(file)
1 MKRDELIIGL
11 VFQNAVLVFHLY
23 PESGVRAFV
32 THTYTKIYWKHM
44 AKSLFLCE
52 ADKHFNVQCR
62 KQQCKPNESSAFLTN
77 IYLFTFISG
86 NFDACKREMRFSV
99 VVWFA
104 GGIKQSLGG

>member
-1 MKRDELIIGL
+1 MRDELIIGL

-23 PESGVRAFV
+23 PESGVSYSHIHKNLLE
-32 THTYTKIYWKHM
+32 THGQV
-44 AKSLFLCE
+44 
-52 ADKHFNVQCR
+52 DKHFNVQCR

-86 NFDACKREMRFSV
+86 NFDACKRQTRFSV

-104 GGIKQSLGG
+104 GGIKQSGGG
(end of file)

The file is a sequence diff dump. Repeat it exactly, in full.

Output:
1 MKRDELIIGL
11 VFQNAVLVFHLY
23 PESGVRAFV
32 THTYTKIYWKHM
44 AKSLFLCE
52 ADKHFNVQCR
62 KQQCKPNESSAFLTN
77 IYLFTFISG
86 NFDACKREMRFSV
99 VVWFA
104 GGIKQSLGG

>member
-1 MKRDELIIGL
+1 MRDELIIGL

-23 PESGVRAFV
+23 PESGVSYSHIHKNLLE
-32 THTYTKIYWKHM
+32 THGQV
-44 AKSLFLCE
+44 
-52 ADKHFNVQCR
+52 DKHFNVQCR

-86 NFDACKREMRFSV
+86 NFDACKRQTRFSV

-104 GGIKQSLGG
+104 GGIKQSGGG